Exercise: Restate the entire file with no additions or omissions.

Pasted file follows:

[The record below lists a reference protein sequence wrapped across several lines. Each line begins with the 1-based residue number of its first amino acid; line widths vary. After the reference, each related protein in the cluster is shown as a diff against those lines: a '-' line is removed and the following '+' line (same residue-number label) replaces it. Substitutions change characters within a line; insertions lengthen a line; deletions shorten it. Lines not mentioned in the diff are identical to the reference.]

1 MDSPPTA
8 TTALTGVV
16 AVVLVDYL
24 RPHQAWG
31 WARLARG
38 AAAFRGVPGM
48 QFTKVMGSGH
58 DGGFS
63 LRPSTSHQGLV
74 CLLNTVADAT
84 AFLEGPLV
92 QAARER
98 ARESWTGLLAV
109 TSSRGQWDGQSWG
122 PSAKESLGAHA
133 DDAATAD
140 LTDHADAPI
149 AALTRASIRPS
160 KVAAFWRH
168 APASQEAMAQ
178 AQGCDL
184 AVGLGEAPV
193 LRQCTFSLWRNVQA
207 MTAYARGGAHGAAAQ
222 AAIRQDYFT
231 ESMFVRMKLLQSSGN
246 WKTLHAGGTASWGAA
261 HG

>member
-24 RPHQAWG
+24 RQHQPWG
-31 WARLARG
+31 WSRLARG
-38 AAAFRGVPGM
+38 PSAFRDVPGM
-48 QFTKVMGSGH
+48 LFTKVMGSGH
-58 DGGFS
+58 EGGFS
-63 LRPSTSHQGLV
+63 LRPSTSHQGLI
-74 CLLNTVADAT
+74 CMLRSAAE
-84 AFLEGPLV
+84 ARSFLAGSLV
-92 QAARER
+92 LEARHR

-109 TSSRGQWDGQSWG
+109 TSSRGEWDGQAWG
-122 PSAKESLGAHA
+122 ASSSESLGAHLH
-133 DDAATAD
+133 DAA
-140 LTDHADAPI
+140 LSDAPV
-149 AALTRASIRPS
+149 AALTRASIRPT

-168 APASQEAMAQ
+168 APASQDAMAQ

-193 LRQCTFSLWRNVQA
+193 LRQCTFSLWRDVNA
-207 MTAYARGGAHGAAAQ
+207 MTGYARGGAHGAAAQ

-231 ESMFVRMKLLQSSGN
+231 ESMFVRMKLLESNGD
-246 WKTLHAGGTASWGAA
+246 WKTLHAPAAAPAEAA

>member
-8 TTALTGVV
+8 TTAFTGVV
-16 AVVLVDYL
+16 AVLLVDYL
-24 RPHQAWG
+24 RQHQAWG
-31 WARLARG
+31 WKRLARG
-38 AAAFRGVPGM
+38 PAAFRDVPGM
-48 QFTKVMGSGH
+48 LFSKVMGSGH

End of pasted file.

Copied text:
[The record below lists a reference protein sequence wrapped across several lines. Each line begins with the 1-based residue number of its first amino acid; line widths vary. After the reference, each related protein in the cluster is shown as a diff against those lines: a '-' line is removed and the following '+' line (same residue-number label) replaces it. Substitutions change characters within a line; insertions lengthen a line; deletions shorten it. Lines not mentioned in the diff are identical to the reference.]

1 MDSPPTA
8 TTALTGVV
16 AVVLVDYL
24 RPHQAWG
31 WARLARG
38 AAAFRGVPGM
48 QFTKVMGSGH
58 DGGFS
63 LRPSTSHQGLV
74 CLLNTVADAT
84 AFLEGPLV
92 QAARER
98 ARESWTGLLAV
109 TSSRGQWDGQSWG
122 PSAKESLGAHA
133 DDAATAD
140 LTDHADAPI
149 AALTRASIRPS
160 KVAAFWRH
168 APASQEAMAQ
178 AQGCDL
184 AVGLGEAPV
193 LRQCTFSLWRNVQA
207 MTAYARGGAHGAAAQ
222 AAIRQDYFT
231 ESMFVRMKLLQSSGN
246 WKTLHAGGTASWGAA
261 HG

>member
-24 RPHQAWG
+24 RQHQPWG
-31 WARLARG
+31 WSRLARG
-38 AAAFRGVPGM
+38 PSAFRDVPGM
-48 QFTKVMGSGH
+48 LFTKVMGSGH
-58 DGGFS
+58 EGGFS
-63 LRPSTSHQGLV
+63 LRPSTSHQGLI
-74 CLLNTVADAT
+74 CMLRSAAE
-84 AFLEGPLV
+84 ARSFLAGSLV
-92 QAARER
+92 LEARHR

-109 TSSRGQWDGQSWG
+109 TSSRGEWDGQAWG
-122 PSAKESLGAHA
+122 ASSSESLGAHLH
-133 DDAATAD
+133 DAA
-140 LTDHADAPI
+140 LSDAPV
-149 AALTRASIRPS
+149 AALTRASIRPT

-168 APASQEAMAQ
+168 APASQDAMAQ

-193 LRQCTFSLWRNVQA
+193 LRQCTFSLWRDVNA
-207 MTAYARGGAHGAAAQ
+207 MTGYARGGAHGAAAQ

-231 ESMFVRMKLLQSSGN
+231 ESMFVRMKLLESNGD
-246 WKTLHAGGTASWGAA
+246 WKTLHAPAAAPAEAA

>member
-8 TTALTGVV
+8 TTAFTGVV
-16 AVVLVDYL
+16 AVLLVDYL
-24 RPHQAWG
+24 RQHQAWG
-31 WARLARG
+31 WKRLARG
-38 AAAFRGVPGM
+38 PAAFRDVPGM
-48 QFTKVMGSGH
+48 LFSKVMGSGH